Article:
I feel well, though I am unusually tired—perhaps it is seeing my beloved Normandy so devastated. I will be glad to be home, my dear.

A kiss for you and Kit,


From Juliet to Sidney
28th June 1946

Dear Sidney,

What an inspired present you sent Kit—red satin tap shoes covered with sequins. Wherever did you find them? Where are mine?

Amelia has been tired since her return from France, so it seems best for Kit to stay with me, especially if Remy decides to come to Amelia's when she leaves the hospice. Kit seems to like the idea too—heaven be thanked! Kit knows now that her mother is dead. Dawsey told her. I'm not sure what she feels. She hasn't said anything, and I wouldn't dream of pressing her. I try not to hover unduly or give her special treats. After Mother and Father died, Reverend Simpless's cook brought me huge slices of cake, and then stood there, watching me mournfully while I tried to swallow. I hated her for thinking that cake would somehow make up for losing my parents. Of course, I was a wretched twelve-year-old, and Kit is only four—she would probably like some extra cake, but you understand what I mean.

Sidney, I am in trouble with my book. I have much of the data from the States' records and masses of personal interviews—but I can't make them come together in a structure that pleases me. Straight chronology is too tedious. Shall I send my pages to you? They need a finer and more impersonal eye than mine. Would you have time to look them over now, or is the backlog from the Australian trip still so heavy? If it is, don't worry—I'm working anyway and something brilliant may yet come to me.



P.S. Thank you for the lovely cutting of Mark dancing with Ursula Fent. If you were hoping to send me into a jealous rage, you have failed. Especially as Mark had already telephoned to tell me that Ursula follows him about like a lovesick bloodhound. You see? The two of you
have something in common: you both want me to be miserable. Perhaps you could start a club.

From Sidney to Juliet
1st July 1946

Dear Juliet,

Don't bundle them up. I want to come to Guernsey myself. Does this weekend suit you? I want to see you, Kit and Guernsey—in that order. I have no intention of reading your work while you pace up and down in front of me—I'll bring the manuscript back to London.

I can arrive Friday afternoon on the five o'clock plane and stay until Monday evening. Will you book me a hotel room? Can you also manage a small dinner party? I want to meet Eben, Isola, Dawsey and Amelia. I'll bring the wine.



From Juliet to Sidney

Dear Sidney,

Wonderful! Isola won't hear of you staying at the inn (she hints of bedbugs). She wants to put you up herself and needs to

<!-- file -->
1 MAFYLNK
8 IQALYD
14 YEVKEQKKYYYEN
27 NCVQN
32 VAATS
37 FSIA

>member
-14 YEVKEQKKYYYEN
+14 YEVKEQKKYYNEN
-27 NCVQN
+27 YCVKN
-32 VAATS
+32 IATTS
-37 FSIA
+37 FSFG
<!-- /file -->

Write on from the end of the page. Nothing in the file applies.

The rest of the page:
know if noises at dawn are likely to bother you. That is when Ariel, her goat, arises. Zenobia, the parrot, is a late sleeper.

Dawsey and I and his cart will meet you at the airfield. May Friday hurry up and get here.



From Isola to Juliet (left under Juliet's door)
Friday—close to dawn

Lovey, I can't stop, I must hurry to my market stall. I am glad your friend will be staying with me. I've put lavender sprigs in his sheets. Is there one of my elixirs you'd like me to slip in his coffee? Just nod to me at the market and I'll know which one you mean.

XXX Isola

From Sidney to Sophie
3rd July 1946

Dear Sophie,

I am, at last, in Guernsey with Juliet and am ready to tell you three or four of the dozen things you asked me to find out.

First and foremost, Kit seems as fond of Juliet as you and I are. She is a spirited little thing, affectionate in a reserved way (which is not as contradictory as it sounds) and quick to smile when she is with one of her adoptive parents from the Literary Society. She is adorable, too, with round cheeks, round curls and round eyes. The temptation to cuddle her
is nearly overwhelming, but it would be a slight on her dignity, and I am not brave enough to try it. When she sees someone she doesn't like, she has a stare that would shrivel Medea. Isola says she keeps it for cruel Mr Smythe, who beats his dog, and evil Mrs Gilbert, who called Juliet a nosy parker and told her she should go back to London where she belonged.

I'll tell you one story about Kit and Juliet together. Dawsey (more about him later) dropped in to take Kit to watch Eben's fishing boat coming in. Kit said goodbye, flew out, then flew back in, ran up to Juliet, lifted her skirt a quarter of an inch, kissed her knee-cap, and flew out again. Juliet looked dumbfounded—and then as happy as you or I have ever seen her.